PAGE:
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Graham W. J. Beal — Director

In these financially tough times, I am asked why the DIA doesn't sell some of its art to help pay the bills. On the surface, it seems like a sensible business proposal, but therein also lies the problem. While I hope we run the DIA in a businesslike fashion, we are primarily not a business. We are a public trust. The DIA exists to collect, care for, and present art to the public. We do sell art from the collection, but all proceeds must be used to acquire more art. There are serious consequences--some quantifiable, others less so--for using the money for anything else.

The DIA belongs to the Association of Art Museum Directors (AAMD), an organization comprising the approximately two hundred largest art museums in the United States, Canada, and Mexico. Under its code of professional practices and ethics, using proceeds of art sales for operations or programs is strictly prohibited. Had I been writing this a year or so ago, my language would have been more conditional but, in the past eighteen months, two actual examples of sales for those purposes occurred. One was fairly straightforward. An art museum announced simultaneously that it was resigning from the association and that it had sold two paintings to help pay for operations. As a result, it has been excluded from the AAMD community. Member museums will not cooperate with it in any way: no loans of art for their exhibitions, no collaborative programs, no staff interactions. The result has been far more detrimental than the leaders of the organization anticipated. I was told on good authority, "They're really hurting."

The other example is perhaps even more dramatic. To compensate for losses caused by the 2008 downturn, the president of a university announced his intention to close its art gallery (not a member of the AAMD) and sell the collection. Presumably, to him, it seemed like a sensible business decision, but others felt strongly that more was at stake than a stock portfolio. Students, faculty, and alumni were outraged; the public outcry was instant and prolonged. Donors of art demanded the works back, potential donors clearly would have to go elsewhere, while yet others announced their intention to withdraw financial support. There was an overwhelming sense that the university was betraying its core values. The president's efforts to backtrack were unavailing and, after a few months, he was forced to resign.

In 1920, the DIA was the first U.S. art museum to acquire a Van Gogh. Imagine if, in the teeth of the Depression, when staff was reduced to a handful, the museum had opted to sell the Van Gogh, and then in the tough times of the 70s and the 90s, sell more. Each time the DIA would have been diminished by the loss of masterpieces that we could never hope to retrieve! We are working hard to solve the DIA's financial problems, and we know that things are unlikely to change any time soon. But short of an unimaginable catastrophe, the art so carefully acquired over the years will sit safely in the DIA, held in trust for you--the public.

Graham W. J. Beal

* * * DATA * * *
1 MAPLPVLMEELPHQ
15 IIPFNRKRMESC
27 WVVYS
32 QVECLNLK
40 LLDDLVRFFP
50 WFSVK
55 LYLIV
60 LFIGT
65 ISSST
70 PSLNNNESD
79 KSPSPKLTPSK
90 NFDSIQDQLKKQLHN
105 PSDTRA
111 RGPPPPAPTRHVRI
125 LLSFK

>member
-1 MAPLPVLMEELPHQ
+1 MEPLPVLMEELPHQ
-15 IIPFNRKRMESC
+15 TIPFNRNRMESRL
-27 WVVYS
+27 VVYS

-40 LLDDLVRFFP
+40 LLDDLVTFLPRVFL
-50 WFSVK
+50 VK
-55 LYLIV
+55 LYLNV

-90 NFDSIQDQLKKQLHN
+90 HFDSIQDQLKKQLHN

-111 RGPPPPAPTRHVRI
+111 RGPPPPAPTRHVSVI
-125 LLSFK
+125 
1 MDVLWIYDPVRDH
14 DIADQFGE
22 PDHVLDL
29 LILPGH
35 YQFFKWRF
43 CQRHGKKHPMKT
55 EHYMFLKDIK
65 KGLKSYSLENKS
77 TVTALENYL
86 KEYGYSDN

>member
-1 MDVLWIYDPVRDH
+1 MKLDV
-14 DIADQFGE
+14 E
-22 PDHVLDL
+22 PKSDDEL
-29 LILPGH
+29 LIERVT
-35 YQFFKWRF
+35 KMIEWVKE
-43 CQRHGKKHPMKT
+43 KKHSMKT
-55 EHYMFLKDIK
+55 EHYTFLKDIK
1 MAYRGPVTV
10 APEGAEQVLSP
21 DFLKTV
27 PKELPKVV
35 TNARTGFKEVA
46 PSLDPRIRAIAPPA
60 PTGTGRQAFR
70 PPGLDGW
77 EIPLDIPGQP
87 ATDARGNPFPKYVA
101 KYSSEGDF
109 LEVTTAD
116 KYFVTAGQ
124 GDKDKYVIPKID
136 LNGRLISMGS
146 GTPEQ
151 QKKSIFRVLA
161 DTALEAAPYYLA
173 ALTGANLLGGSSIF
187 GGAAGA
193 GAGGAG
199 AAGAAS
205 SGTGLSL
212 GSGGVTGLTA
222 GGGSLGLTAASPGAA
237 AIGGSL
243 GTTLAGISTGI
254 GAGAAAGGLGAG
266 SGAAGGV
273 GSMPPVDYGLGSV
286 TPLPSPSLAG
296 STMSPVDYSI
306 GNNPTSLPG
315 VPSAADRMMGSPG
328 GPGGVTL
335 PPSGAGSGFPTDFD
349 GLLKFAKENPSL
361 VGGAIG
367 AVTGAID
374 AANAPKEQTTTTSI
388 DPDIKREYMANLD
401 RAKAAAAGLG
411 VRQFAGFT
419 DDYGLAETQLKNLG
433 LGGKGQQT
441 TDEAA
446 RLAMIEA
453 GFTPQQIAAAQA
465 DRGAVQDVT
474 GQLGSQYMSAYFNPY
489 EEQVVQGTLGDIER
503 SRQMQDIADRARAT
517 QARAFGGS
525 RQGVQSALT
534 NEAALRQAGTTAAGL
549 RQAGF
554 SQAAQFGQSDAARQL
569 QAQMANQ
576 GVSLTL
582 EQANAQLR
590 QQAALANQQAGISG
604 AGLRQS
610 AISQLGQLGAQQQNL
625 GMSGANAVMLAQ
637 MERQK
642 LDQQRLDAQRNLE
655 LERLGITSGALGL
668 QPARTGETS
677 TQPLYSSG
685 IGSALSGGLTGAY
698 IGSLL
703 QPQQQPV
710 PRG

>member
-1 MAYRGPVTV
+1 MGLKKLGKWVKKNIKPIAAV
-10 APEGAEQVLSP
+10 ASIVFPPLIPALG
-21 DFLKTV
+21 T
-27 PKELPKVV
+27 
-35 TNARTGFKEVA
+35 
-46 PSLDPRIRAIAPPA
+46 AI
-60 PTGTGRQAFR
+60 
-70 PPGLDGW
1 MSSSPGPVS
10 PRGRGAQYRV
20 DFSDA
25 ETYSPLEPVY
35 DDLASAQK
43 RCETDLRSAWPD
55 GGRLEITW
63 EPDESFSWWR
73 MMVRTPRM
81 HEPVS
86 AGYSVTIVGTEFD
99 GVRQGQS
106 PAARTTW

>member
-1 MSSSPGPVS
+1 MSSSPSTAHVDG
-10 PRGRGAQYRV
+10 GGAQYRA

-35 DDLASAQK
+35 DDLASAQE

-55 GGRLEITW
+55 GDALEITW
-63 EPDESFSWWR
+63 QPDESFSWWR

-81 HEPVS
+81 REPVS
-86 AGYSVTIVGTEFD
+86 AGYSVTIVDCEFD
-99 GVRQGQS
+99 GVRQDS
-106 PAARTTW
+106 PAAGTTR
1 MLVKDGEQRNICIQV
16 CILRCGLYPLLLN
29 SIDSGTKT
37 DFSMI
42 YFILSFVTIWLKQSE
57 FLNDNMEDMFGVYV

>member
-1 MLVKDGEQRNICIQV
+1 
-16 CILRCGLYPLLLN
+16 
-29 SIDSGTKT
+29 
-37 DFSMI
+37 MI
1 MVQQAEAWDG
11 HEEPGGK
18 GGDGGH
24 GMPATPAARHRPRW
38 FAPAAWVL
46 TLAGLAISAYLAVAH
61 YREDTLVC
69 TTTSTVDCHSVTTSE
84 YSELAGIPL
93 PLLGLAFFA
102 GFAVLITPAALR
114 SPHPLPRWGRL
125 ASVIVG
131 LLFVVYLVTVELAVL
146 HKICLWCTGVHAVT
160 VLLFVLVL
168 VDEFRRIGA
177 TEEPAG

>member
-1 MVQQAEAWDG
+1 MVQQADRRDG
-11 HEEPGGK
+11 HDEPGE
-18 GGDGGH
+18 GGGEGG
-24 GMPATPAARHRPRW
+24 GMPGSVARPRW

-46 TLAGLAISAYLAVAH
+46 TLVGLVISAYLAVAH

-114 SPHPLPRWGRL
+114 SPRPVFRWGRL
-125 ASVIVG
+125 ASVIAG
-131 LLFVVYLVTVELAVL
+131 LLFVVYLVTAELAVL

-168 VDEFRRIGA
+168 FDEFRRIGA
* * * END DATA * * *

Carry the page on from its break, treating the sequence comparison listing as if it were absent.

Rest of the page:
Graham W. J.’s Picks



19th/20th Century

This “stool” is a throne for a chieftain, but it's also a celebration of his female ancestors. The ferocious-looking woman holding up the seat commands high status — signified by the scarification pattern on her stomach and the roles of fat ringing her neck. The man who sat on this throne was proclaiming his noble descent from a line of powerful women, as well as invoking their continued support.

The Visitation

Rembrandt Harmensz van Rijn

The Visitation


Rembrandt is celebrated as a painter of expressive light, and in this work he concentrates a burst of super-natural light on Mary, newly pregnant with Jesus, and her cousin Elizabeth, who will soon give birth to John the Baptist. The light illuminates the central figures and suffuses the picture with a sense of spirituality. The peacocks at lower left symbolize Jesus' immortality based on a myth that peacock flesh never decays.


Henri Matisse



In a letter Matisse described this picture: "Through the window of the drawing room one sees the green of the garden and a black tree trunk, a basket of forget-me-nots on the table, a garden chair and a rug." Simple? Not really. Matisse flattened the parquet floor and turquoise walls into one unified line. Add the tilted table top and the skeletal chair, and you have a painting that carefully balances Matisse's desire to reproduce the world accurately in a harmonious two-dimensional painting.

Sakyamuni Emerging from the Mountains

Sakyamuni Emerging from the Mountains

late 13th/early 14th Century

Sakyamuni, the founder of the Buddhist faith, is shown after fasting and meditating for six years in search of enlightenment. This work dates to China's Yuan Dynasty, a period renowned for exceptional realism and exquisite ornamentation. Sakyamuni's meditative pose, bearded face, and bald head are characteristic of the period and combine with Buddha's universal attributes — the monk's robe and forehead bump symbolizing spiritual awakening — to reveal a Buddha of profound peace and insight.

Annunciatory Angel

Fra Angelico

Annunciatory Angel


Angelico, a Dominican monk, dedicated himself to representing God's glory with stunning simplicity.

The Wedding Dance

Pieter Bruegel the Elder

The Wedding Dance

c. 1566

Bruegel's lively painting is certainly a celebratory scene, but it may also carry moralizing overtones warning against drinking, dancing, and lust.


Edgar Degas


c. 1871

The figures are meticulously rendered but the canvas is unfinished at the lower edge. Degas often returned to paintings — sometimes after decades — but not this one. Perhaps he considered it “finished” after all.


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